IT / Technology
How Technologically “Savvy” Do Workplace Leaders Need To Be?
From letters to emails, telephones to mobiles and typewriters to computers, the workplace has already developed significantly in the last 25–30 years. Every workplace is therefore using some technology to operate in the market and is increasingly under pressure to use more. Sometimes the deployment of new technology is a defensive strategy to keep up with competitors, and, at times, it is an offensive strategy to bring greater convenience or value to customers (and get ahead of competitors in the process). In either case, this puts great pressure on organizational leaders to have a sound knowledge of available technology and to keep pace with new development as best they can. So how technologically “savvy” do an organization’s leaders need to be as a result of these challenges?
Organizations looking to bring more technology into their workplace must ensure that it integrates seamlessly with the workflow and empowers users, rather than adding complexity that damages the workflow. Leaders at all levels should therefore take charge of this effort and make ensure that people are well prepared and not overwhelmed when new technology is introduced. This means that they must be aware of the major trends in technology but also think carefully about what can be usefully deployed and when, so as to ensure that it makes the most positive impact possible. So what technology is likely to be of greatest interest to most leaders?
What follows are 10 key technology area that organizations all its leaders need to consider carefully in making sure that everyone is as up-to-speed as possible.
- The Capacity To Work From Anywhere, Anytime And On Any Device
Modern solutions, such as cloud storage and mobile “smart” devices, now permit employees to take their work with them, wherever they go. This means that leaders and employees in general have the ability to work from places like home, hotels, coffee shops, airports and even airplanes and may not even have to have an “office” to go to. Leaders here then should consequently be thinking about developing a mobility strategy that will balance employee freedom with good security and risk management.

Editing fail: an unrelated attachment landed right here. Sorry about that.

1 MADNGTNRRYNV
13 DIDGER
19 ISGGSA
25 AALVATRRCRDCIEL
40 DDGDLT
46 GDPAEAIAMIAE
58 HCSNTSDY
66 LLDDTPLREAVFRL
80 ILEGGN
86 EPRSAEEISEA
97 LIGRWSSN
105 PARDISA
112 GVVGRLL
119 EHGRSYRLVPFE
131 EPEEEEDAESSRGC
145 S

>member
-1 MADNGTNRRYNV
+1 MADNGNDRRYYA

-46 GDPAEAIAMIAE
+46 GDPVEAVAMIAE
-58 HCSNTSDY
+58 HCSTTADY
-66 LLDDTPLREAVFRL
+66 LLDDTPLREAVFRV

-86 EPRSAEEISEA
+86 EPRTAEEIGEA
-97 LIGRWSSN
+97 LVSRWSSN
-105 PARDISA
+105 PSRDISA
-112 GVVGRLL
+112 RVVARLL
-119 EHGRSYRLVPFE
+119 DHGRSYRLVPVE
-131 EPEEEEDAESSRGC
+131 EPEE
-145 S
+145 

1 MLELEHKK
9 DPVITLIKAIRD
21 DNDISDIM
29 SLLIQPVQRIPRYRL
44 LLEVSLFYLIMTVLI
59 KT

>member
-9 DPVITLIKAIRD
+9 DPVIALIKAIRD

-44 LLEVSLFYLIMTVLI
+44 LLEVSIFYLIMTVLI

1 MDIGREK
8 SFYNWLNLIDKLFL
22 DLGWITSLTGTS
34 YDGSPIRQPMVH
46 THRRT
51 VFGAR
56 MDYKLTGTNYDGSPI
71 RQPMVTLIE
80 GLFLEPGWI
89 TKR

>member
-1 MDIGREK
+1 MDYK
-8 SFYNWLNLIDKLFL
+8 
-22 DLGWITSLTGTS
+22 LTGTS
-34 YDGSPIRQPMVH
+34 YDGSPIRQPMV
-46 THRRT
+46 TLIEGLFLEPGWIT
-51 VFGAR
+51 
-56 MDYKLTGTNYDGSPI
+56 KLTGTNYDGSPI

- The Impact of Big Data
Organizations are continuing to think about how modern computing power and software can help them to apply the correct analytics to make better business decisions. Much of this understanding is likely to come from unlocking their “Big Data” information, and working out what business questions to ask and what hypotheses can be tested in the marketplace. Leaders here will need to discover user-friendly ways to scrape databases and find critical information from the mass of data they are collecting, often in niche areas that will inform their future strategy.
- Mobile Access to Computers
Individuals can now access a virtual workspace from mobile device operating systems including tablets and smartphone devices. This means organizations can leverage a single technology to provide local and remote users with a seamless, consistent experience regardless for the device they are using or where they are at any given time. Leaders here need to think about where this change can have greatest impact, especially in saving time, energy, travel and ultimately money.
- Cloud Computing
Cloud Computing has already become the dominant architecture for mobile computing and devices and this trend will continue. Leaders here therefore need to think about what can be stored in the cloud, how it is best and most intelligently accessed and how privacy, confidentiality and security issues are best managed.
- The Greater Use of Robots and Artificial Intelligence (AI)